The Mission Blue Mission

Saving the habitat of an inch-long violet butterfly, the endangered Mission Blue, is the starting point of a many-sided battle for dominance of San Bruno

What Manus imagines is a few acres of San Bruno set aside for native plants, with native grasses for paths, perhaps some wooden markers explaining the different habitats, an information booth, explanatory tours, a volunteer base to get out on the mountain and start weeding and seeding.

"We would like to have a couple of trees -- maybe some of the oaks," she says. Last month, Manus wrote to the county, asking whether there's any interest in government for the plan. Last week, she got a letter in return, saying the county thought the park was a good idea.

"My hope is that since we've taken from the park as homeowners, that we'll give something back," she says.

There is an irony about the Mission Blue butterfly, and it is this: The plant that is essential to its being, lupine, grows best in disturbed areas. If they wanted to, the people who are revegetating the mountain could spray the whole thing with lupine seed, and bring back a hundred thousand million of the plants and, presumably, butterflies. It wouldn't be biodiversity, of course, but it could be buckets of bugs.

But that isn't really the point of the whole thing.
In nature, time moves forward, and it moves in a circle. Plants grow, alter their environment, are replaced by other plants, which are replaced by other plants. That's called succession, and it is a straight-line process, one stage giving way to the next. Concurrent with that is a process that's more circular, in which areas, having succeeded to one stage, are damaged somehow, or rearranged, and have to start the whole process over again. It's like a wheel, moving forward and spinning around at the same time -- ensuring a greater diversity of life than would occur if nature moved forward only. On a place like San Bruno Mountain, where grasslands turn slowly into forests, things like fire or grazing deer ensure diversity, bringing some areas back to an earlier stage of succession. On San Bruno Mountain, the plant favored by the Mission Blue butterfly, the lupine, is an early succession plant. The lupine favors disturbed soils. And if San Bruno were part of a huge wild ecosystem, nature's tricks would make sure that part of the mountain was always open for lupine.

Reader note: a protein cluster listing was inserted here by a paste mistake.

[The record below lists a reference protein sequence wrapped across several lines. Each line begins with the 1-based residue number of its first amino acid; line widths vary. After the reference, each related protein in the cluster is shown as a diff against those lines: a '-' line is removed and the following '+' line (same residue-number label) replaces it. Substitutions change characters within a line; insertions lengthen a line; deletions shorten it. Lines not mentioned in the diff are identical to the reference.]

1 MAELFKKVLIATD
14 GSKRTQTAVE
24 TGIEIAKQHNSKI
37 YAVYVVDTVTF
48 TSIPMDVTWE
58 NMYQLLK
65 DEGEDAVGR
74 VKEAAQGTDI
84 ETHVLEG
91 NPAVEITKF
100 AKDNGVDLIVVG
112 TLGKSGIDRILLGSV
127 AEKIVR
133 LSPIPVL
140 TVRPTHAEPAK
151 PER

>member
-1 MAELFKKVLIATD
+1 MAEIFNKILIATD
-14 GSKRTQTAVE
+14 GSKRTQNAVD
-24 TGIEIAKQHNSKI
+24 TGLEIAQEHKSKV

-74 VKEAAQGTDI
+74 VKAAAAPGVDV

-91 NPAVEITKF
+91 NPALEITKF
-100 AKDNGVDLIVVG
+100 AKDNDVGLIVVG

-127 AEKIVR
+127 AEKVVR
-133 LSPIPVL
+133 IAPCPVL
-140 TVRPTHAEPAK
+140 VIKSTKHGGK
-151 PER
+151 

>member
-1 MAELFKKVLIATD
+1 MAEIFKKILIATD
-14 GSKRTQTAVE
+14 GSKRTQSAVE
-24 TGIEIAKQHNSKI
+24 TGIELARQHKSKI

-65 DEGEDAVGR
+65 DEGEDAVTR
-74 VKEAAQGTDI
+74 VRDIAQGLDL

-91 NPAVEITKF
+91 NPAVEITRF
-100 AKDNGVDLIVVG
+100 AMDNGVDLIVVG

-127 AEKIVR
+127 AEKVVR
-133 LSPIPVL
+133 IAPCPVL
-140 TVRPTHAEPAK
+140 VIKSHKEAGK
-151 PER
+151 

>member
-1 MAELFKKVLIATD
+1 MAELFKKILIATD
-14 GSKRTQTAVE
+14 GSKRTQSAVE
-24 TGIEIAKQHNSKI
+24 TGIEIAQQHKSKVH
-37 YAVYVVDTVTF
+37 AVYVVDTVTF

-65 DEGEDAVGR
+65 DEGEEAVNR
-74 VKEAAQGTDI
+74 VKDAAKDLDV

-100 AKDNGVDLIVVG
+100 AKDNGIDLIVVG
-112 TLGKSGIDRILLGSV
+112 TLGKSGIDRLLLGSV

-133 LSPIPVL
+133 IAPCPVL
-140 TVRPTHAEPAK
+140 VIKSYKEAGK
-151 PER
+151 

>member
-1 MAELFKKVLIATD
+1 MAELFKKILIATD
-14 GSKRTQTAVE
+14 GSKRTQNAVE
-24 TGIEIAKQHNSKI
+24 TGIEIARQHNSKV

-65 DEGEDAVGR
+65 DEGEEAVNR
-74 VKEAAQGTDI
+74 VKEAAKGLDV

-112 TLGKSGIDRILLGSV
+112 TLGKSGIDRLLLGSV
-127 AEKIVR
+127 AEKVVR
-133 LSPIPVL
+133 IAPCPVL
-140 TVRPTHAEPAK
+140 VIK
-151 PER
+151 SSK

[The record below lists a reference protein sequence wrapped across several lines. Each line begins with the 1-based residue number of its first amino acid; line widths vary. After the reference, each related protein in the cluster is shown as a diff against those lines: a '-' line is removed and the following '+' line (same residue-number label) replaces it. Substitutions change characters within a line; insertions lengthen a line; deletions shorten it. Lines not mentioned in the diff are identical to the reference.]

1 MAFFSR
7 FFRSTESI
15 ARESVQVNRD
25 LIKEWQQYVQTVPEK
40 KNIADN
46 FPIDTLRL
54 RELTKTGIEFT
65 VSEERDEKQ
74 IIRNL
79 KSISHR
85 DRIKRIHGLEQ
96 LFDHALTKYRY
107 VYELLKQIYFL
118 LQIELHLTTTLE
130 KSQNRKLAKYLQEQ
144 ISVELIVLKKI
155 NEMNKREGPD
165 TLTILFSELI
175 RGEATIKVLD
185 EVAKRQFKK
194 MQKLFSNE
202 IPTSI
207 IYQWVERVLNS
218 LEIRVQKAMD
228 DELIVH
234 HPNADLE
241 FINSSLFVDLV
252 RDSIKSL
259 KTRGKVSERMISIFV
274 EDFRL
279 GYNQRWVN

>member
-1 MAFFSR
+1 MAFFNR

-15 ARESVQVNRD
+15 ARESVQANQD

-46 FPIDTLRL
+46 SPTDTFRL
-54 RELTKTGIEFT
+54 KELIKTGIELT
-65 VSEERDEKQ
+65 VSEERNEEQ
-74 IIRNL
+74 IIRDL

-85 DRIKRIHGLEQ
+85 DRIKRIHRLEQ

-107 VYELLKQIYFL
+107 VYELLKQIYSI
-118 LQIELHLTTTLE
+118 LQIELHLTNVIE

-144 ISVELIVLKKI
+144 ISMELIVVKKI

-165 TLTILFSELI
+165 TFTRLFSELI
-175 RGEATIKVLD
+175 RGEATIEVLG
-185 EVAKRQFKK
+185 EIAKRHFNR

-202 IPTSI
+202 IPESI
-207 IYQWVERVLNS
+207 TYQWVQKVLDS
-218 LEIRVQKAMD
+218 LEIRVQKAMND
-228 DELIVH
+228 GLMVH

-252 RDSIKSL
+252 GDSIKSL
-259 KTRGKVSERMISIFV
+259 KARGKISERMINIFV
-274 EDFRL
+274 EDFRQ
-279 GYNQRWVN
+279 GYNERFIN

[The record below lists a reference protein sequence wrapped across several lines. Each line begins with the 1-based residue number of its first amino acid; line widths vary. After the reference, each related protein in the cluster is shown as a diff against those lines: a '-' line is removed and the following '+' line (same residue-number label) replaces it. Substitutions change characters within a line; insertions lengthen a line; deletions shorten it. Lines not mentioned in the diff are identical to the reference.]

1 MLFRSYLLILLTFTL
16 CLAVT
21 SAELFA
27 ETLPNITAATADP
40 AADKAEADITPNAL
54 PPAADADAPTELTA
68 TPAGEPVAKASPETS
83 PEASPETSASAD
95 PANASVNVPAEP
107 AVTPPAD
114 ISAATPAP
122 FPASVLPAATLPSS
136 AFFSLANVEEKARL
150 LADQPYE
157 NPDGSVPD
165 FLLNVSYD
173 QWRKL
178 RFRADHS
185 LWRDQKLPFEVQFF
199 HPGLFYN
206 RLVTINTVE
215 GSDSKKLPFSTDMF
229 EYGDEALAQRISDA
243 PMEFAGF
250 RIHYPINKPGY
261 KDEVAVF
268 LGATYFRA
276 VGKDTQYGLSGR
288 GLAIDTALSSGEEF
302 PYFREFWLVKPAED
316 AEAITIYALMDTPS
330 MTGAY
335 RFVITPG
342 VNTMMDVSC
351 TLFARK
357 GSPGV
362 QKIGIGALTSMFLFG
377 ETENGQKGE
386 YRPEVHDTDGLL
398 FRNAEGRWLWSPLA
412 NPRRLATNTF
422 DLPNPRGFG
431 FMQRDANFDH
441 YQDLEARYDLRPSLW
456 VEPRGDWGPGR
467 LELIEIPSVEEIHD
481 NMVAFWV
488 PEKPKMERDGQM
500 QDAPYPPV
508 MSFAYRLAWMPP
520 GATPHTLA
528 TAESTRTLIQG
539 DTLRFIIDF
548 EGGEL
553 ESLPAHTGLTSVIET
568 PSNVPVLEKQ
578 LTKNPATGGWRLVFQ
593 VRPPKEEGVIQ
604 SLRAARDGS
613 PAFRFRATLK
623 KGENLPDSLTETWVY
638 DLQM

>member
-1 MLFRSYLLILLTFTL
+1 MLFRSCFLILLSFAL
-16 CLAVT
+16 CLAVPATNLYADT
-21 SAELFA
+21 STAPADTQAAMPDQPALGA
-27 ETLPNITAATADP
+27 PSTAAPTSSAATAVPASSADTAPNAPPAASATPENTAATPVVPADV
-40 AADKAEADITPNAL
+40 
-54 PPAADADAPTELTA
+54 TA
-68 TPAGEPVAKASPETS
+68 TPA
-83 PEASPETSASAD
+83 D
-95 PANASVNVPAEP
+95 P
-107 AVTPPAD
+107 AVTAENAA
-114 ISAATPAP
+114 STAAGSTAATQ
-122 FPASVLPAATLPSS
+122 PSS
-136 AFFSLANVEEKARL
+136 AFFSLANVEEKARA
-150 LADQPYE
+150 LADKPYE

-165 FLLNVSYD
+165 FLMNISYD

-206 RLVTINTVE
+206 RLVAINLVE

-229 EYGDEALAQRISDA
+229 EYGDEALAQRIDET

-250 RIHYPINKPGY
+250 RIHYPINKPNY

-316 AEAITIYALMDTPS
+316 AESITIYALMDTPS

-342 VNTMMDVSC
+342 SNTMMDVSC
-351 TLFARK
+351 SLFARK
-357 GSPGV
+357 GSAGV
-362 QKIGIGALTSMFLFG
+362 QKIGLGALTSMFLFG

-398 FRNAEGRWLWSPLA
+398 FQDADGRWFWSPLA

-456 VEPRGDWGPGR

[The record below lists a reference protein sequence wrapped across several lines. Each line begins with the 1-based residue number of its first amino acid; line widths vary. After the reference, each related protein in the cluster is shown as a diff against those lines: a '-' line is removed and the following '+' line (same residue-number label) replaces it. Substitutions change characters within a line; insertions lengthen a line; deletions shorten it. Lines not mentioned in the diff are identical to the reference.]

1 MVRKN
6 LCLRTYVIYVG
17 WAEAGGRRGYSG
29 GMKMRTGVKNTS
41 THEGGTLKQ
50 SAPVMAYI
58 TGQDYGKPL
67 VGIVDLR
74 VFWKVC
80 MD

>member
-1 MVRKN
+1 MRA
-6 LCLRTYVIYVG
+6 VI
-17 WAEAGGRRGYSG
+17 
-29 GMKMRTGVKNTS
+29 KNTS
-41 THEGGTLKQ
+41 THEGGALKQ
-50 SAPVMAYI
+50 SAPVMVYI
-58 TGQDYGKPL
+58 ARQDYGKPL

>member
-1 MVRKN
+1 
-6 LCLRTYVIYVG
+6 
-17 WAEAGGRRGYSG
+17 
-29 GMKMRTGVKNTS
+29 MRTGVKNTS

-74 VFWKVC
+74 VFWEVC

But San Bruno Mountain is just a tiny remnant of the wild now, hemmed in on all sides by houses and roads and radio towers and cemeteries and dumps. There's no way to let nature rip up there. Fires? Forget it. And so, without some kind of intervention from the same folks who caused this mess in the first place -- that is, from us -- the successive stages will come, one past another, until the Mission Blue butterfly is squeezed out by the least likely of all possible suspects: not us, not the exotics, but time.

But there is a way out of this mess.
High above the urban sprawl on San Bruno, Paul Kephart has something on his mind. He and an assistant, Parke Godar, have been walking through the tall grass on the west side of the mountain, above the white sea of fog over the houses far below. Kephart has just waved me downhill, to where a stand of eucalyptus rises out of a shallow gorge. Along the ground, fingers of ivy reach out into the grasses and shrubs that make up a habitat called a coastal prairie, rich in native plants, dotted with white flowers, pruned by the unceasing wind. Now Kephart is pausing, as Parke continues to pick through the plants.

"What I want to say is that I'm just a small little voice here, and what I want to say is that the people out in the communities have to get involved," he says, looking out over the houses that run from the edge of the mountain as far as it is possible to see. "I'm horrified. I'm scared to death at the loss of this diversity."

The solution? If nature can't be trusted to take care of things herself, then things will have to be taken care of for nature. Kephart puts it this way: "I think this mountain is going to become a natural garden. The plants we propagate will be the diversity."

In other words, San Bruno Mountain will be the Garden of Eden. After the fall.

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